Personally I found this new information fascinating, and wondered why I’d never heard it before. (Including the part about Conchita Montenegro, seen at right.) In turn I figured the people of Atlanta would be equally fascinated. So, I decided to do something about it.
Thus was born The mysterious death of Ashley Wilkes (and other tales from the “Georgia Wasp”), now available in E-book and paperback.
Which brings us back to kismet…
To get the book ready to publish, I had to copy-and-paste the first chapter – Mysterious Death – onto a flash drive. But for some reason, the resulting copy-and-paste resulted in a bunch of posts being transferred. Some 14 posts in all – including drafts – all the way down to Canoeing 12 miles offshore. (I posted that on May 23, while I posted Ashley Wilkes on September 1st.)
Which means that a happy accident shaped at least the first draft of the book. Later I did some tweaking, adding some posts, editing others and deleting some. But basically the order of chapter-posts in the book came from that initial C&P bit of “kismet.”
Some years ago I bought a second-hand paperback copy of Harry’s book, Only in America. (Not to be confused with the 2001 Brooks and Dunn song of the same name, or the 2011 “reality television series” featuring Larry the Cable Guy.)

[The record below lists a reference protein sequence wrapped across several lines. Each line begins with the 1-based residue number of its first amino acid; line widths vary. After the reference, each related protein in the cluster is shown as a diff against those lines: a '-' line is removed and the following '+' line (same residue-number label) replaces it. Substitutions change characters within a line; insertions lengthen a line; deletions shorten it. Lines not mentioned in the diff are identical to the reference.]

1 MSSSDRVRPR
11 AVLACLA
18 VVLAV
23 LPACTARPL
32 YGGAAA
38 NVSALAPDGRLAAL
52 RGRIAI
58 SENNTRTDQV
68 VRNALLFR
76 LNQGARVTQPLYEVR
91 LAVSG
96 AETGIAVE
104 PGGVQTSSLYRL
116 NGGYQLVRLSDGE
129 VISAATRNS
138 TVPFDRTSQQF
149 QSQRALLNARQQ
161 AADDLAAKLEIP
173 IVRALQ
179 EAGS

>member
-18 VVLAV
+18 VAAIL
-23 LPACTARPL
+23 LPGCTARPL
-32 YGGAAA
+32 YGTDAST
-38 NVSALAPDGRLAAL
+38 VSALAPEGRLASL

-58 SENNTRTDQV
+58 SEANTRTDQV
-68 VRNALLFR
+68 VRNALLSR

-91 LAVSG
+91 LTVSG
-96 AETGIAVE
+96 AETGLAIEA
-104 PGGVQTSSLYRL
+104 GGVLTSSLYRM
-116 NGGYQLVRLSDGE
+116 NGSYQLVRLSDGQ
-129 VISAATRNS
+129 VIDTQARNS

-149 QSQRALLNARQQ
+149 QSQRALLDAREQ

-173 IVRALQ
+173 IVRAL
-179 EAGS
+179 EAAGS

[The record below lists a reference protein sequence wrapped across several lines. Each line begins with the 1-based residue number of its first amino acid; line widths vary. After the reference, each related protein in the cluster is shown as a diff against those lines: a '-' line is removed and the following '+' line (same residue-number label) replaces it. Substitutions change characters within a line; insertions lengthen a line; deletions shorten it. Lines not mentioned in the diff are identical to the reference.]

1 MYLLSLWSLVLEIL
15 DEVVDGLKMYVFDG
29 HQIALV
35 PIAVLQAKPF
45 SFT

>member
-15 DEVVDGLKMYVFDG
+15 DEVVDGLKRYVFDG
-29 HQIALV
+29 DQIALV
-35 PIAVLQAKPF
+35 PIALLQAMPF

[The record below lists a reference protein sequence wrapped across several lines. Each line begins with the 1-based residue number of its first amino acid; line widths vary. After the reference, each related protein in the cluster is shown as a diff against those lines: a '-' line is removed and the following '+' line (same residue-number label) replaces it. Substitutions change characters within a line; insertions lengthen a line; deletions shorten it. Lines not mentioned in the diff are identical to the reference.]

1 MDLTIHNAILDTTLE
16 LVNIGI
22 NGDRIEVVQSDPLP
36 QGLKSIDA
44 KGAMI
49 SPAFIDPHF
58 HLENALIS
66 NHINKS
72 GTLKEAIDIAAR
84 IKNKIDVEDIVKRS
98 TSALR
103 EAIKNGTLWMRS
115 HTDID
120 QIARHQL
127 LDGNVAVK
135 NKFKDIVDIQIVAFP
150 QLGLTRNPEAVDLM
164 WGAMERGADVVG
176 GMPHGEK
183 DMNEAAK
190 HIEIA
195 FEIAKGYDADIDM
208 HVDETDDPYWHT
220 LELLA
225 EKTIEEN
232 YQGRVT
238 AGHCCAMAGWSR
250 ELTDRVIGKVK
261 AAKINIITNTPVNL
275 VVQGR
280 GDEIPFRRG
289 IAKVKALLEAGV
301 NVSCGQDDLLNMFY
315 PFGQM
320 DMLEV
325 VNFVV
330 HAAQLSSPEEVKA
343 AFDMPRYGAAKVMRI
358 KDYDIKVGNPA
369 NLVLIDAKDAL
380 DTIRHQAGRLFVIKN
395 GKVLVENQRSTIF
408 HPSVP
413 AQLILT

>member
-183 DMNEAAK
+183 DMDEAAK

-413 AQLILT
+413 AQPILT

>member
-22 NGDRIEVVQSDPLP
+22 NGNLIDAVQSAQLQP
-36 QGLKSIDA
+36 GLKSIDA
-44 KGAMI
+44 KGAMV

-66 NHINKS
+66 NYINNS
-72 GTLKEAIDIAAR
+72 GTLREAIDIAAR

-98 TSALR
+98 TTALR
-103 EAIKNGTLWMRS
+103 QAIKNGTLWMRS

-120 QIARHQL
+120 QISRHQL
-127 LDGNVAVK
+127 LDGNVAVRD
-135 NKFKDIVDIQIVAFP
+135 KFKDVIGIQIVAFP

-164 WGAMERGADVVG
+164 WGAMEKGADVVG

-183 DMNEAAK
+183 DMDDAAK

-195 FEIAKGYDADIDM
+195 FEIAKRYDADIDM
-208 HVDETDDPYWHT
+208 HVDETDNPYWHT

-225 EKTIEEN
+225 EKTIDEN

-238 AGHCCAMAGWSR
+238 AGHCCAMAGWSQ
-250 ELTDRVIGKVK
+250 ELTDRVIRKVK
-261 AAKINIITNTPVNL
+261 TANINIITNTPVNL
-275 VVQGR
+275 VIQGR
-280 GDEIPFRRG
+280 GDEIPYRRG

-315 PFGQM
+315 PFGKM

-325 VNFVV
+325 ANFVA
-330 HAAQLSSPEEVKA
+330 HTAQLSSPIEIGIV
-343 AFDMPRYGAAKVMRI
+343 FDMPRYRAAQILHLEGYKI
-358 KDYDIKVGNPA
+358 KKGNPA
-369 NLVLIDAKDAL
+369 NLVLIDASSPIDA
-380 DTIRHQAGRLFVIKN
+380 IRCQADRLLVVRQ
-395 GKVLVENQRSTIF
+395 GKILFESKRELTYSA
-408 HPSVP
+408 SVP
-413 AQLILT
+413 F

I admired the way he wrote about topics that interested him, yet still managed to find an audience for his ramblings. I also admired the way he wove stories that became “a wonderful look into a different time.” And I admired the way he overcame the obstacles in his life, like serving five years in prison for mail fraud. (See “Wasp.”)
I’m pretty sure he too would be fascinated by the mysterious death of Ashley Wilkes. And I’d like to think he’d enjoy the rest of the book as well.
For example, the second chapter is “Johnny YUMA was a rebel…” It’s about The Rebel (TV series), that ran from 1959 to 1961. (And Harry himself was a bit of rebel. Facing down intolerance, distrust and greed, and standing up “for the weak and downtrodden.”) But once again there was a death under mysterious circumstances. The series’ star – Nick Adams – died at age 36, in 1968. (A mere seven years after the show ended.)